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How should core work fit into your overall exercise plan?
Your core muscles are the sturdy link between your lower body and upper body. Every move you make starts in your core or transfers through it. So, a weak or tight core can translate into less power from your arms and legs.
It's well worth including core work in your exercise plan. The Physical Activity Guidelines for Americans from the U.S. Department of Health and Human Services recommend the following well-rounded plan:
- At least two-and-a-half hours (150 minutes) of moderate-intensity aerobic activity per week, or one-and-a-quarter hours (75 minutes) of vigorous activity per week, or an equivalent combination of the two. (During moderate activity, such as a brisk walk, you can talk, but not sing; during vigorous activity, such as running, you can't say more than a few words without needing to catch your breath.)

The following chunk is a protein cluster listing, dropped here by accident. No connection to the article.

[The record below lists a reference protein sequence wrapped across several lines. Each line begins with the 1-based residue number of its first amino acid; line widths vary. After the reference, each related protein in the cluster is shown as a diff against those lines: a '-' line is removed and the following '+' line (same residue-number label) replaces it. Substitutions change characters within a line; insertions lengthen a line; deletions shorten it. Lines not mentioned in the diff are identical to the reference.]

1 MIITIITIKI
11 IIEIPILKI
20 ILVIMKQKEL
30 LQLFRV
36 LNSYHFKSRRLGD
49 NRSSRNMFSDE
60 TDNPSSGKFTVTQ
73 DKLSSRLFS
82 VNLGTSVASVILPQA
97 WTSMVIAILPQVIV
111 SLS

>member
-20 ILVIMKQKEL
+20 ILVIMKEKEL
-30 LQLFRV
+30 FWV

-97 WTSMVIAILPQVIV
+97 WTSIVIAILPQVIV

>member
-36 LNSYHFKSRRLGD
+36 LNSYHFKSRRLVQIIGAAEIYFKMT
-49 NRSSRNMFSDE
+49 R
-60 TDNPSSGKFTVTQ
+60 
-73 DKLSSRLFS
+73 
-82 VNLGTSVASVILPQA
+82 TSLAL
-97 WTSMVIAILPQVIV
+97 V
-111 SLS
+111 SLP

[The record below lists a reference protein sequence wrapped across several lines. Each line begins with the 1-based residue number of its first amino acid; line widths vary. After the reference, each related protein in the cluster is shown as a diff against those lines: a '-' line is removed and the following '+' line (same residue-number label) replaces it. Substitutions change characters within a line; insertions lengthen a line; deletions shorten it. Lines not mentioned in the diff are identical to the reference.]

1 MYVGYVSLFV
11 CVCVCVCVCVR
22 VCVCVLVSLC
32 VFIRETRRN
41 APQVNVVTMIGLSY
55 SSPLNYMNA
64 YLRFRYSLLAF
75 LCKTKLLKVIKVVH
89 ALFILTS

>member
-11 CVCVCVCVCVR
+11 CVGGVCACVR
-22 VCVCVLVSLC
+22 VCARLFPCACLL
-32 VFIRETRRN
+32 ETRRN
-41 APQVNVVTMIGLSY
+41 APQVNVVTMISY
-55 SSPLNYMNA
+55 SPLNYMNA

- Strength-training sessions twice a week for all major muscle groups, including your core.
- Balance exercises.
Core work falls under the second and third categories: strength training and enhancing balance.
Because many traditional strength training routines don't include core work, your core muscles may not be ready for a strenuous workout right away. A core exercise routine that lets you ease into this training — such as the ones described in our Special Health Report Gentle Core Exercises — will allow you to make progress safely.
For more details on exercise plans that can help you get started with improving your core strength, buy Gentle Core Exercises, a Special Health Report from Harvard Medical School.
As a service to our readers, Harvard Health Publishing provides access to our library of archived content. Please note the date of last review or update on all articles.
No content on this site, regardless of date, should ever be used as a substitute for direct medical advice from your doctor or other qualified clinician.
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